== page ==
Ricoh Releases TotalFlow BatchBuilder Software


Ricoh has released the TotalFlow BatchBuilder software, an easy-to-adopt, hardware-agnostic production management tool designed to allow print jobs to be batched together in the most efficient manner, freeing up valuable time and capacity while enhancing productivity and speeding up response times.

The software can adapt to any print environment to simplify and automate the batching and scheduling of short-run digital work from multiple sources for centralised job control.

TotalFlow BatchBuilder optimises the production of digital work by grouping jobs based on client-defined parameters. It organises incoming orders from multiple sources, including web-to-print, MIS or manually inputted, enabling efficient production on continuous feed or cut sheet output devices, based on different job criteria.

This solution can help with automatic scheduling and roll management for continuous feed inkjet and can perform the function of the production management queue for a web-to-print system. It is designed for commercial printers, publishing printers, centralised reprographic departments, franchise printers and service bureaux with as few as two cut sheet devices, or just one continuous feed device, or those with fleets of cut sheet and continuous feed devices, even from multiple vendors.

Peter Williams, Executive Vice President and Head of the Production Printing Business Group, Ricoh Europe explained, ‘Streamlining production is essential to maintaining profitability, but identifying ways to do this is not always easy. Printers of all types are seeking new ways to overcome the challenges of production demands from high volumes of one-offs and short-run jobs, which lead to rising labour costs, decreased efficiency and throughput, and difficulty tracking and managing jobs. Using this Ricoh–developed solution, work can be batched by a number of definable parameters, from the preferred device, format and substrate to the required finishing process, final destination or client.’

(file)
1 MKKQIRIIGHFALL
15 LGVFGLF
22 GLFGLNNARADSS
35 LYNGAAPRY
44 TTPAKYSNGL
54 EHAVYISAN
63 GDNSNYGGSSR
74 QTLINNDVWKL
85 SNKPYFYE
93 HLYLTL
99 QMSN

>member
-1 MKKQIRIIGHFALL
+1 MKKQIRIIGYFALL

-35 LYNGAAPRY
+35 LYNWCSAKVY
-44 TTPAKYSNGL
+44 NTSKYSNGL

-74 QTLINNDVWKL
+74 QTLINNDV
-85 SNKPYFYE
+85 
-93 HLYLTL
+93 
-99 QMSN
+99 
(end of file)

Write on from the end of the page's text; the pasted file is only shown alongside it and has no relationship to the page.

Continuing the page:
TotalFlow BatchBuilder supports integration with common web-to-print, MIS and prepress automation tools by enabling XML mapping capabilities that allow incoming job ticket information to be mapped to internal JDF job ticket fields in order to drive the batching automation. Unlike competing solutions, it provides operators with data-rich metrics, giving more insight into jobs and overall workflow. As it is based on XML, it can output JDF compatible tickets allowing it to work with most hardware and software solutions including web-to-print and MIS.

TotalFlow BatchBuilder is easy to integrate with existing solutions to filter, schedule, view and batch jobs, based on pre-set variables, in a fully-automated or semi-automated way. Prepress or production personnel can quickly and easily review BatchBuilder decisions and adjust as necessary, or design a workflow that goes directly to the print engine’s queue for specified job types.

Williams explained, ‘There are many ways commercial printers can use this innovative solution. For example, cut sheet work can be sorted and directed to a cut sheet device, while work more suited for continuous feed presses can be directed to those systems. Or all of the work for perfect binding can be run at the same time. Another way work might be batched is according to its final destination so delivery can be scheduled to leave at a certain time with the most efficient possible route.’

TotalFlow BatchBuilder also supports hot folders so work can simply be dropped into a folder, automatically adopting the pre-determined ticketing characteristics assigned to that hot folder. In addition to automating the scheduling process, TotalFlow Batchbuilder can optimise paper use and can also be used to manage work across multiple sites for operations with several locations.

‘As a flexible, hardware-agnostic solution TotalFlow BatchBuilder can be purchased as a standalone utility or bundled with presses or other software,’ said Williams. ‘It is ideal for commercial or digital printers who run as few as 40 to 80 jobs a day or perhaps as many as 1000 during peak periods. It is also well suited for publishing printers as well as B2C and B2B web-to-print environments. Wide format printers producing a variety of work on different substrates will also find it useful, since work can be grouped by the substrate choice.’

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